Habits Are the Things You Do Ever

Habits. Something I’m constantly writing about and thinking about. Why?

Because habits create your life.

The things you do–or don’t do–every day are the things that make up your life and who you are. And your habits create momentum.

You can tell based on someone’s daily habits where they’ll be in three months, six months, a year and so on. Your habits give you away.

For example, if you write every day, then writing every day becomes a habit, and you can easily see that if you keep up that habit and keep writing every day that you will eventually have a serious word count built up and you’ll be making major progress on your writing goals.

Just the opposite, if you don’t write every day, then it becomes a habit not to write, and you can easily see how the momentum of not writing will continue on and the days, weeks, months will fly by and you won’t have much to show for it.

My writing habits are pretty solid at this point. Yes, I’m always tweaking things and becoming even more disciplined around doing what matters, but overall I’m pretty happy with my writing habits.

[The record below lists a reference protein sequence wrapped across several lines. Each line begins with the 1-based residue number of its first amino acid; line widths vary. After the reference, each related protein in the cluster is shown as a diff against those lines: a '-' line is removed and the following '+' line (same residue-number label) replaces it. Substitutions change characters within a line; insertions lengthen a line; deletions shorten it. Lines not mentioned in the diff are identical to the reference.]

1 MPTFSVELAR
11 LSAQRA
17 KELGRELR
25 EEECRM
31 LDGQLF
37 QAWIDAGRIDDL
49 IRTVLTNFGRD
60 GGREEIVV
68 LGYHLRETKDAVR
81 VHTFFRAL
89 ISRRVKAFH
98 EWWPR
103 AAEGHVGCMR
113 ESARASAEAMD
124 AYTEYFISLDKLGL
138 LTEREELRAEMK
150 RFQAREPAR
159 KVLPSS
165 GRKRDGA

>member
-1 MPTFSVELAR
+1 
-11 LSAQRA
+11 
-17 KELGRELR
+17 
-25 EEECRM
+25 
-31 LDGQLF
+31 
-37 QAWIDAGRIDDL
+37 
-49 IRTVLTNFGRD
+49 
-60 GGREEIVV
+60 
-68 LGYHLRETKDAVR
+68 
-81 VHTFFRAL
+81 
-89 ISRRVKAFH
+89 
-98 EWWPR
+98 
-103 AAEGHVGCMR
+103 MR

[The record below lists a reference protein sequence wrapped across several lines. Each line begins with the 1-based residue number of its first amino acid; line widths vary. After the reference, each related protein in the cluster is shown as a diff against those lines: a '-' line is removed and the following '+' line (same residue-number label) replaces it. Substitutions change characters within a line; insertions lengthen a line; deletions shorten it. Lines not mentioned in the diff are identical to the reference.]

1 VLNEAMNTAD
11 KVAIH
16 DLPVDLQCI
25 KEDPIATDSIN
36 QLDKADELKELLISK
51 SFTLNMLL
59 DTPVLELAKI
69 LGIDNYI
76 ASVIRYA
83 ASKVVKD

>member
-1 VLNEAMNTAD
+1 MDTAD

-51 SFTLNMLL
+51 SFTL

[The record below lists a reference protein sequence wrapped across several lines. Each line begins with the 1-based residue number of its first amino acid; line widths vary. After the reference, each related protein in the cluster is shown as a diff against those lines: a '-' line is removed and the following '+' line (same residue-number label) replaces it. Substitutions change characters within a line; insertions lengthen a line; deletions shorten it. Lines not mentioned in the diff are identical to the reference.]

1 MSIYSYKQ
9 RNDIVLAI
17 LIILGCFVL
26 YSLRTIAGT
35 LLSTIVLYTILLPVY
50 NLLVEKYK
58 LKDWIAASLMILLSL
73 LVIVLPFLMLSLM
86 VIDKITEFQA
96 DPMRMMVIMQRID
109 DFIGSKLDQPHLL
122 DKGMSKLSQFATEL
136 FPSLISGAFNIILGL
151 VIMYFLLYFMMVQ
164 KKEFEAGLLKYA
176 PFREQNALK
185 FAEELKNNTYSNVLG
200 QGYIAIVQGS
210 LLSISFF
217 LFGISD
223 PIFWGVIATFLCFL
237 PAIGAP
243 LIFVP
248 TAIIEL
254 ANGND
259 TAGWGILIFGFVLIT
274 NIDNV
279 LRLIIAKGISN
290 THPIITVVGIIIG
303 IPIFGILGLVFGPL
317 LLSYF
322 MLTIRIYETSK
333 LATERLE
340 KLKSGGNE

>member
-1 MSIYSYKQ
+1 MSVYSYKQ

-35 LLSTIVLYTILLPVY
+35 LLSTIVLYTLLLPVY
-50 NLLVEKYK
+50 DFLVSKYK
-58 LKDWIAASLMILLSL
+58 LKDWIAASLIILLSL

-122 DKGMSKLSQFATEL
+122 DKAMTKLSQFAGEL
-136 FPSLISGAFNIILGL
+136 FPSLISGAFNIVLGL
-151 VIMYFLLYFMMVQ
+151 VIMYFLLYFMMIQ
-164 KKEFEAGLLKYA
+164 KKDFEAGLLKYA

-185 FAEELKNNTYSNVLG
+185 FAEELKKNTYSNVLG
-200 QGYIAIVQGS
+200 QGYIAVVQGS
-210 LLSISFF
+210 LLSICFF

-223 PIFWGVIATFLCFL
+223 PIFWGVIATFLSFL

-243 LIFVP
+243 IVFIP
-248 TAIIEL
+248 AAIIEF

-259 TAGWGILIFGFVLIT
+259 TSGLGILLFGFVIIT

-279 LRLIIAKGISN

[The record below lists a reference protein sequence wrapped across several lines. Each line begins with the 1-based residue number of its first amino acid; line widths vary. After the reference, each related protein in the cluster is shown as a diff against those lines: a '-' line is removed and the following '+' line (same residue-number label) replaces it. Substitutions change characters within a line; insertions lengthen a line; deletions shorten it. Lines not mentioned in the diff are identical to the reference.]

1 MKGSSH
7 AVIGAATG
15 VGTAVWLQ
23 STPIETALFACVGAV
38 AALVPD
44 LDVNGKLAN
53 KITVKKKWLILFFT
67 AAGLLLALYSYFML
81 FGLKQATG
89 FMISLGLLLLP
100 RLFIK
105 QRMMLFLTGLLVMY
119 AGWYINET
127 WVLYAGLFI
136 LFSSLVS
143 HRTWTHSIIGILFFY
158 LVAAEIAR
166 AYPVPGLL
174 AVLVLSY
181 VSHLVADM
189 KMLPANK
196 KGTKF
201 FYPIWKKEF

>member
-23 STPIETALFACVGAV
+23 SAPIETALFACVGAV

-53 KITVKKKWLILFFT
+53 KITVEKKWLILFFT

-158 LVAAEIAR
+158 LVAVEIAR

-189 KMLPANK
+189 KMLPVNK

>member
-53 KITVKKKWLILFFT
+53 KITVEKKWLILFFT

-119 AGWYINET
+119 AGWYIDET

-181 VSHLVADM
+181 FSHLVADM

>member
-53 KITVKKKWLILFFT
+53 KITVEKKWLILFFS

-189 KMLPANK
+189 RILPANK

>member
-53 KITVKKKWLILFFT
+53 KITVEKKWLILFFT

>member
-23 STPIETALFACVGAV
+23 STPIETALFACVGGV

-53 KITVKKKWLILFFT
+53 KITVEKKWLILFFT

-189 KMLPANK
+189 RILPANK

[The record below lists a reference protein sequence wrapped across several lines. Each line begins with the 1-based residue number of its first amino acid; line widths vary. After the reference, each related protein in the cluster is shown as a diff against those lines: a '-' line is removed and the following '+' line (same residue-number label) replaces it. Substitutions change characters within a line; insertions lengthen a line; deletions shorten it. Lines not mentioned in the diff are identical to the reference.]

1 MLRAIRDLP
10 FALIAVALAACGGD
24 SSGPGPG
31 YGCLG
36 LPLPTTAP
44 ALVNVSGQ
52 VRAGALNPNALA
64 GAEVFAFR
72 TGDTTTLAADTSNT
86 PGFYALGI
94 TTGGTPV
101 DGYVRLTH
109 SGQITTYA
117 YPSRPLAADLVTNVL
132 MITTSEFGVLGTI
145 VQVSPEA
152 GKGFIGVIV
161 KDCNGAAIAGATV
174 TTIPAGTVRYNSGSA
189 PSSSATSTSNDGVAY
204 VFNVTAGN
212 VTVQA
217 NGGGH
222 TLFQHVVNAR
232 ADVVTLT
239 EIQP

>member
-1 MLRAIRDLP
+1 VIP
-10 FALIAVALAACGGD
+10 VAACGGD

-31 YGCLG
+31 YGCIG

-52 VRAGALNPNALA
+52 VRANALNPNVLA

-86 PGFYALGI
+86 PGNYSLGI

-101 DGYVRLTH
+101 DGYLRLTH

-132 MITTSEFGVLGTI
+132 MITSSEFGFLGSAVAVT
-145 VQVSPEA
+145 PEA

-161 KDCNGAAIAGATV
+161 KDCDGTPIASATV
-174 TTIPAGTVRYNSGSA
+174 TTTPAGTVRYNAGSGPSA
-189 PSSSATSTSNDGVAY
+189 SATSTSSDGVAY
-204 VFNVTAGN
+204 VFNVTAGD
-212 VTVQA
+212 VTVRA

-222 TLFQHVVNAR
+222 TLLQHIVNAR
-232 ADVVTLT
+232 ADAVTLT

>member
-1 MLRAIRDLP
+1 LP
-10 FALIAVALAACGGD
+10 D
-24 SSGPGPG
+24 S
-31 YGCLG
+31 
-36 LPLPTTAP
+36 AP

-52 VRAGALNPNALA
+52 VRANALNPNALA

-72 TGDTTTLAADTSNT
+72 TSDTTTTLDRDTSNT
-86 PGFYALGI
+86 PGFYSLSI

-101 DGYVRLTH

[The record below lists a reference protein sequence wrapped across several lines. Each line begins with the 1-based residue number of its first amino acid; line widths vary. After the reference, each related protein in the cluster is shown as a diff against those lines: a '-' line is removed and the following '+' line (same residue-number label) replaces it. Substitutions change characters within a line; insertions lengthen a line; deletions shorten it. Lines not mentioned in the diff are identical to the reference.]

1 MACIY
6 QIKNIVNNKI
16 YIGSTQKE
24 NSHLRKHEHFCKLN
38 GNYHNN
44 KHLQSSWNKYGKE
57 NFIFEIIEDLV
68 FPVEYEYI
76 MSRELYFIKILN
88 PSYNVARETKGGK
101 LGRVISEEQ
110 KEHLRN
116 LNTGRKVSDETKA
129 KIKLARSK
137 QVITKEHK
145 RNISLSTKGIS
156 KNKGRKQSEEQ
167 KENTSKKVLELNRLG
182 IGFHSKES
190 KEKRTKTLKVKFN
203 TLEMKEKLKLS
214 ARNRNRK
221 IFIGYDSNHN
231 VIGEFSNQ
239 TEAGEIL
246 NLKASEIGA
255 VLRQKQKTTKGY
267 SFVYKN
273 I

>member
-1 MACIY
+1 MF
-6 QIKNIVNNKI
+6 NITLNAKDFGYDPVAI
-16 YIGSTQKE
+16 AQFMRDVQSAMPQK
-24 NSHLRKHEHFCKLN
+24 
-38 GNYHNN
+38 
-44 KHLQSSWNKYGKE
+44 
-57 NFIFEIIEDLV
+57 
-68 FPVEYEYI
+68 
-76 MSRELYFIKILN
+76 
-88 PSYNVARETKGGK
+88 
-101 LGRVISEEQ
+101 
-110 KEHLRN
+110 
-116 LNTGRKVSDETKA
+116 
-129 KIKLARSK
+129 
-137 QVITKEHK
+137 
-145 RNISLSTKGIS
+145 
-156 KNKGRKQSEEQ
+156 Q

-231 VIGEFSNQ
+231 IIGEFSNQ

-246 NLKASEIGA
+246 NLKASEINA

Where I’m not as happy, however, is with some of my other habits, like fitness.

Having a daily fitness practice isn’t something that was ever really a priority for me. I didn’t grow up exercising, no one in my family exercises, and so it was never a habit for me to exercise every day.

But now that I’m an adult in my 30s, I definitely feel the need to bring on a daily fitness habit. I want to be fitter and stronger and more toned. I want to be one of those women who’s 90 years old and is still fit, strong and flexible. I don’t want to just let me body deteriorate because I’m not committed enough to take care of it.

So one of the habits I’m working on is a fitness practice of sweating for at least 20 minutes a day. How I do this varies from day-to-day, as I’m not good at doing the same thing every day and get pretty bored with it. Which is why I’ve given myself permission to mix it up and do whatever feels good to me each day.